Blog by David Coles, LSE Volunteer Coordinator, trustee of KickStart Ghana, and a supporting member of the Better Volunteering, Better Care Network:
At LSE we’re incredibly passionate about volunteering and the role that students play in changing the world for the better. Our most recent research shows that almost 50% of our undergraduates volunteer during their time at LSE, something we’re very proud of. Our students volunteer as mentors, campaigners, fundraisers, researchers, and in many other roles helping thousands of people each year. We know that this happens across universities up and down the country with 10,000s of young people contributing to the communities that they live in.
Overseas volunteering is also extremely popular amongst students. Making a difference whilst forming new friendships in an exotic location; who wouldn’t be tempted by that? Volunteer tourism, voluntourism, volunteer travel, or overseas volunteering, call it what you like, has experienced massive growth over the past ten years. It’s seen by many as a rite of passage in modern times.
But with such growth have come problems. Understandably volunteers want to volunteer to make an impact with those that need the help the most. More often than not they are pointed in the direction of vulnerable African or Asian children, particularly those that live in orphanages. Google ‘volunteer overseas’ and the screenshot below shows the image results that appear. Young, mainly white, people teaching, cuddling and playing with children without a local adult in sight perpetuating the dangerous myth that international volunteers are needed ‘to give love’ to these children because they lack the relevant support in their own communities.
There are hundreds, if not thousands, of agencies that are prepared to connect well meaning, but unqualified and illsuited, volunteers from the UK with vulnerable children in the global south. The business model for the sector is for volunteers to pay, sometimes thousands of pounds, for such opportunities. By taking part in such activities we’ve managed to make a commodity of spending time with children. Does that sound like helping?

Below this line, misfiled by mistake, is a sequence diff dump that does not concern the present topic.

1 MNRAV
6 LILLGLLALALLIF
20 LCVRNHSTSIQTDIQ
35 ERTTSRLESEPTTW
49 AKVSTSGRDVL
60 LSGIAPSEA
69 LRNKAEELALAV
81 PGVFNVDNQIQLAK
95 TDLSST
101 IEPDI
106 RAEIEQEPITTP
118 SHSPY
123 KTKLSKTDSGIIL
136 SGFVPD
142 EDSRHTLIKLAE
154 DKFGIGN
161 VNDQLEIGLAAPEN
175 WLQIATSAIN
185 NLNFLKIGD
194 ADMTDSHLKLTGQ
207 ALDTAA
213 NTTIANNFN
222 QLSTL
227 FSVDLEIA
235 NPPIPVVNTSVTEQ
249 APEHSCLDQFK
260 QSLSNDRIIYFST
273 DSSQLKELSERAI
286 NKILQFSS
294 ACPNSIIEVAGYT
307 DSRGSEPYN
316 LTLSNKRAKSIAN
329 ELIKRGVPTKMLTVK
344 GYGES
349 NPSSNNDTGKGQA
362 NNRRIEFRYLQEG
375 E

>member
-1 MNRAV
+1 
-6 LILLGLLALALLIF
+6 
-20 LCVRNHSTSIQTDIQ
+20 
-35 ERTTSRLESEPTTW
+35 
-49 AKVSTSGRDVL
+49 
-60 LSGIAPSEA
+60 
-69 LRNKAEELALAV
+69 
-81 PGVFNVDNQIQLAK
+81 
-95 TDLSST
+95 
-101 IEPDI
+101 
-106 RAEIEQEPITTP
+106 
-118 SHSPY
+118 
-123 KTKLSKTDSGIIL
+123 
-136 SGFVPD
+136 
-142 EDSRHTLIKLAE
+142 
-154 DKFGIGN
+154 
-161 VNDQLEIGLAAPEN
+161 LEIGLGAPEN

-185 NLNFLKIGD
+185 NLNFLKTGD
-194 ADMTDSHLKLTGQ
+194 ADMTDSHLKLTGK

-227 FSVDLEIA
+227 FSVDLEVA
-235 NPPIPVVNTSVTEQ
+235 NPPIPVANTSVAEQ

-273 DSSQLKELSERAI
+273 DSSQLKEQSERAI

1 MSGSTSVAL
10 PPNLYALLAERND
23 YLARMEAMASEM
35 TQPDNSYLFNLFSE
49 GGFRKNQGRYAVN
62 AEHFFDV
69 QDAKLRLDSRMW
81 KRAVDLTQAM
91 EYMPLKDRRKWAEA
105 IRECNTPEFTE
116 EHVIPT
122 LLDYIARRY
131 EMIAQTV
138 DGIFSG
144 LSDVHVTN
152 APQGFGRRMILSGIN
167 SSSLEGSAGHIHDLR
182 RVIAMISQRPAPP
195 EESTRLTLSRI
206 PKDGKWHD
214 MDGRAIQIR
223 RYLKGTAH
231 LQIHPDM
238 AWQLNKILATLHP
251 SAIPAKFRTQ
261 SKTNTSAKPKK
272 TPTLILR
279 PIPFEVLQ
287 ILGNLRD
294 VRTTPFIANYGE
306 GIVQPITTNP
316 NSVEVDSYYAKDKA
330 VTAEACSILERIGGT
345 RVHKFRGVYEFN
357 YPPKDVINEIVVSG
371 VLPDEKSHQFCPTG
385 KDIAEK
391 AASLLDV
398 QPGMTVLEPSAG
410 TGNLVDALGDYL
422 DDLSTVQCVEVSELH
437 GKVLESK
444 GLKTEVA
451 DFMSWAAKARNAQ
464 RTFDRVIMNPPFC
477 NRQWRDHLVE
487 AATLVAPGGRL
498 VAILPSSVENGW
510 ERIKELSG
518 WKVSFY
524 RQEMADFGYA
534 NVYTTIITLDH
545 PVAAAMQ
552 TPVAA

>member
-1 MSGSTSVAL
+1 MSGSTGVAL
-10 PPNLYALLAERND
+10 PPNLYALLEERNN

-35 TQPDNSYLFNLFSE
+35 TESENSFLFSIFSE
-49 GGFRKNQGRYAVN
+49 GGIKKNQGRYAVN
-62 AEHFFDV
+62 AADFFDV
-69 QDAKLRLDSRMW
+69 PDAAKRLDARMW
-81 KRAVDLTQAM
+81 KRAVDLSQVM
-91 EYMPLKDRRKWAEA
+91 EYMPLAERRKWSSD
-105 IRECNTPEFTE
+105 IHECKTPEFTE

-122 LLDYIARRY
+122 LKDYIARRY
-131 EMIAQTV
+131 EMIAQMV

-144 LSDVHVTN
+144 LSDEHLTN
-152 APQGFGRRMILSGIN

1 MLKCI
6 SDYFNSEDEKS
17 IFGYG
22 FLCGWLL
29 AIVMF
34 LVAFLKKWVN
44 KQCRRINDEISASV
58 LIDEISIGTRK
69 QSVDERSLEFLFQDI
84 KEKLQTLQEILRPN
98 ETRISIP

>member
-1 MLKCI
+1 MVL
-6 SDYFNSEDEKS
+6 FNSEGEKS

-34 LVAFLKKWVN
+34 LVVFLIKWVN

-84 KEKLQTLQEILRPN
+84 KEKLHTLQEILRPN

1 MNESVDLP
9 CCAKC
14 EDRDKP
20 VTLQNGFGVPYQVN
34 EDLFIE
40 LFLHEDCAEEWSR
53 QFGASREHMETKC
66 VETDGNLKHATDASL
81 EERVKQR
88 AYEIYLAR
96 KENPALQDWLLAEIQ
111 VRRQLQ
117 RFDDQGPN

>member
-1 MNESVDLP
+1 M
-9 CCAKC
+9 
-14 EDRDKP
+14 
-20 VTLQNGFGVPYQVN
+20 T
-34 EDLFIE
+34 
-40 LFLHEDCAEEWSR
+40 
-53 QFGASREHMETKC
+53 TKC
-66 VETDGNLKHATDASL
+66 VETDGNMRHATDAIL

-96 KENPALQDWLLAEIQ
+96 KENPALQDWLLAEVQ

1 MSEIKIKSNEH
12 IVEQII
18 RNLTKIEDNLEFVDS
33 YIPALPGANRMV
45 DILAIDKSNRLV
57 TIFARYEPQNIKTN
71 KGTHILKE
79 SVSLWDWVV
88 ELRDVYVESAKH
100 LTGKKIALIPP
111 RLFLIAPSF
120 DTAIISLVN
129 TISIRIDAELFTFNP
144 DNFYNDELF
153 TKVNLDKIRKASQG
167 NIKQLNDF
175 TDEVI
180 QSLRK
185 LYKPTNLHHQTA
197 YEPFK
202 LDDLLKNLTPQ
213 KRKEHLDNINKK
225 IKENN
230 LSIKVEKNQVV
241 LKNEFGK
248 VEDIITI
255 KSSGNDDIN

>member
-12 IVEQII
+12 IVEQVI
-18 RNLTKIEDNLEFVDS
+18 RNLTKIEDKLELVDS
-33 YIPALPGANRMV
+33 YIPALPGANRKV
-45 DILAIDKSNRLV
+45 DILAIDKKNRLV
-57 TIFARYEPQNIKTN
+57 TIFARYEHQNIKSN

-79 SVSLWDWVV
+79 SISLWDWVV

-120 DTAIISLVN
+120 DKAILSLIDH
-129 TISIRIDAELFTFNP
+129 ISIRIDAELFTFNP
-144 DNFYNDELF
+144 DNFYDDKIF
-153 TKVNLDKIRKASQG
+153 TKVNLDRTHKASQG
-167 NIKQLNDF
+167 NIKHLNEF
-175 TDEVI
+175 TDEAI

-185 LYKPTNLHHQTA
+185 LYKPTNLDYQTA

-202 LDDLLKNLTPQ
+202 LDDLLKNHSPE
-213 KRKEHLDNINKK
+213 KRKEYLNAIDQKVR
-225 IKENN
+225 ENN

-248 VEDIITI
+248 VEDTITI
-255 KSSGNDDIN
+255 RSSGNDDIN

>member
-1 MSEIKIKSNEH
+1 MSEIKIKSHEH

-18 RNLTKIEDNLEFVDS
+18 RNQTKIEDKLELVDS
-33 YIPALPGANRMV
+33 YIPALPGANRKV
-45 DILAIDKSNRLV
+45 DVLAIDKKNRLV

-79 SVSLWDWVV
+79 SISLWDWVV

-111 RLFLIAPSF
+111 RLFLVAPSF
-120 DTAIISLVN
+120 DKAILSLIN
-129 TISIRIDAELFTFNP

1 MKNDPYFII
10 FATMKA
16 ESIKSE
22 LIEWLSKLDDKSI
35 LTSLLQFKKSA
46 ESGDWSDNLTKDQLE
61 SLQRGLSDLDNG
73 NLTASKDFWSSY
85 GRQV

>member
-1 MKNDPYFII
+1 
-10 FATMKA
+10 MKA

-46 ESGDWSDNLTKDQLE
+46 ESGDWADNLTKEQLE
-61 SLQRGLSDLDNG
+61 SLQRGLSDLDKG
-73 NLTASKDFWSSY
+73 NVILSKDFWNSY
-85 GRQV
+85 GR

There are many reasons why volunteering in orphanages can be particularly detrimental to children: it can lead to child trafficking, sexual exploitation and psychological disorders. Along with the fact that many children in these residential centres have at least one living parent. Over 60 years of research shows the problems associated with growing up in a residential care home and we should all be striving to help keep families together not creating further demand for more orphans by continually sending volunteers to orphanages.
So what can universities do?
Every volunteer centre at a university has to duty to inspire, but it also has a duty to educate students on how to make an ethical and sustainable difference and to give due thought before committing. At LSE we do that through articles, blogs, panel events and 1-1 discussions talking about the issues above. We strongly believe in cross-cultural learning and volunteering around the world and we advertise and promote 20-30 overseas volunteering opportunities at any given time.
But we will not advertise orphanage volunteering and we are advocating that no university should promote such opportunities. We believe in this so strongly that we’ve created a pledge with colleagues at the Better Volunteering, Better Care Network and we’re encouraging other universities to join us by signing and sharing this pledge. The Student Volunteering Network in the UK has the ability to reach 100,000s of potential orphanage volunteers and educate them on how they can help the children they rightly care about, in different ways. By coming together we can stamp out this industry, that undermines our efforts to help students make a difference, and be proud of the way we made another improvement to society.
This article is part of a month-long blogging campaign to #StopOrphanTrips co-ordinated by Better Volunteering, Better Care, a cross-sector working group of individuals and organisations campaigning against international volunteering in orphanages, and supporting responsible volunteering alternatives. Share this article using #StopOrphanTrips and sign the petition calling for travel operators to remove orphanage volunteering placements from their websites.
If you work at a university volunteer centre and would like to add your support to the pledge please email David Coles on email@example.com.
I never realised it was such a big problem. And I often wonder what happened to groups like Leo (and offshoot of Lions International, but for young people) and Young Rotarians? When I was a young lad, those groups were quite popular. Now everything seems to be directed overseas rather than young kids at home who also need help.
To read, “Young, mainly white, people teaching, cuddling and playing with children without a local adult in sight perpetuating the dangerous myth that international volunteers are needed ‘to give love’”, was like getting a punch in the stomach. I understand what the article is about. Many of our volunteers might be misdirecting their efforts?